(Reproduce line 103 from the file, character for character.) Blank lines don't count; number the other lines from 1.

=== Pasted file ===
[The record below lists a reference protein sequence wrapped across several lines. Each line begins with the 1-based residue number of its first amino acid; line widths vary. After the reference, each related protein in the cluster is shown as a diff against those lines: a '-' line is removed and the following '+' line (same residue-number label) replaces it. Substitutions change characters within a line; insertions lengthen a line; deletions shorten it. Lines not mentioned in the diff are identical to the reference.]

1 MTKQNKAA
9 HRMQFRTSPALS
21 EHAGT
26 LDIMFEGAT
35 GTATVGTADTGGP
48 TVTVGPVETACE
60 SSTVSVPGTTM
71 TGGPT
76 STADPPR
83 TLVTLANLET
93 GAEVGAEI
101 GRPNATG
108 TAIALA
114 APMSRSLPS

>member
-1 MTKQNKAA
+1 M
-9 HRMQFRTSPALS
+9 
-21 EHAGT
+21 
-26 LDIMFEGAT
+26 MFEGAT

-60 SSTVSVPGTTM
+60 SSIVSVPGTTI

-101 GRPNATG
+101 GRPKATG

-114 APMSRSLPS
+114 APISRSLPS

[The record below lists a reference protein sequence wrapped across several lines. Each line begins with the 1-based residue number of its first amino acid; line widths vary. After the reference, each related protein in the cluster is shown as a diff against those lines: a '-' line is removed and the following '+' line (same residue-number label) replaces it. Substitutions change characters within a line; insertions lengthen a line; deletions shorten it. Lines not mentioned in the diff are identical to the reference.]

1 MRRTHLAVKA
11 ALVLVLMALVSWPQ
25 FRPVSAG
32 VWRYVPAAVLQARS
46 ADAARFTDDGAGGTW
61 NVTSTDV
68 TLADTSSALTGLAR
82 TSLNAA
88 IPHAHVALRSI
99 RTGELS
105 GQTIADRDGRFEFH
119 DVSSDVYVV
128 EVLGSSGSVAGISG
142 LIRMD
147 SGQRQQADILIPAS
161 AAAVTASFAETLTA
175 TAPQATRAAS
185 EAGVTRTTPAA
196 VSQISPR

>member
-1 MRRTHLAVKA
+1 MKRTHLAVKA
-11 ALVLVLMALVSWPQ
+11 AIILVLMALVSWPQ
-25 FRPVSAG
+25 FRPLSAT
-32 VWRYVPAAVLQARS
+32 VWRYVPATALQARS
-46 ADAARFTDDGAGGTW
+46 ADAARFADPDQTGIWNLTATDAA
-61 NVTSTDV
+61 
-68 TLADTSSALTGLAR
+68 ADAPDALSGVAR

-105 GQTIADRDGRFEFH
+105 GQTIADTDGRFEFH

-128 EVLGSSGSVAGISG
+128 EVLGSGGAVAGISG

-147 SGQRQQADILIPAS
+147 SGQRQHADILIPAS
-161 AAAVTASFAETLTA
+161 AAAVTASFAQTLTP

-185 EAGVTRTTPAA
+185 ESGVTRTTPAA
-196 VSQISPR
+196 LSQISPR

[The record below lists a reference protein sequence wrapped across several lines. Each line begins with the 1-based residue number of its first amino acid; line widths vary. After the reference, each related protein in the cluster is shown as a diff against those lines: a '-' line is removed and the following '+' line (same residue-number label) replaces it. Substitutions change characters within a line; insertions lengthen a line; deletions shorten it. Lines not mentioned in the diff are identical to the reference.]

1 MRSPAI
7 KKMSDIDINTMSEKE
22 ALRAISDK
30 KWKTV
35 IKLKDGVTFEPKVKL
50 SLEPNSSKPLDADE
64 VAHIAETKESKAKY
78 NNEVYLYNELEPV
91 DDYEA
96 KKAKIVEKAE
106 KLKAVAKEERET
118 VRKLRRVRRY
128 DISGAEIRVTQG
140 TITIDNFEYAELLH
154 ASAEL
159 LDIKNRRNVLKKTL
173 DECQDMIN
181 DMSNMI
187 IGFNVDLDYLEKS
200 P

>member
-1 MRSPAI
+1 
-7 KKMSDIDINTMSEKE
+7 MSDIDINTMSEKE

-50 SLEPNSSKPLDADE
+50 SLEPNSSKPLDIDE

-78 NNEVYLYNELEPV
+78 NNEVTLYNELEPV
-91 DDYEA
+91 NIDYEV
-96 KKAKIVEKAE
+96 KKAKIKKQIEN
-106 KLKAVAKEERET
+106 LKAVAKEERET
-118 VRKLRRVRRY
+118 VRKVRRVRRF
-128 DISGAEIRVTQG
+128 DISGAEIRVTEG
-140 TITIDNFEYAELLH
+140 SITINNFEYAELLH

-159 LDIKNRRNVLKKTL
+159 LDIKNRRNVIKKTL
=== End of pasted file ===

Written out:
+7 MSDIDINTMSEKE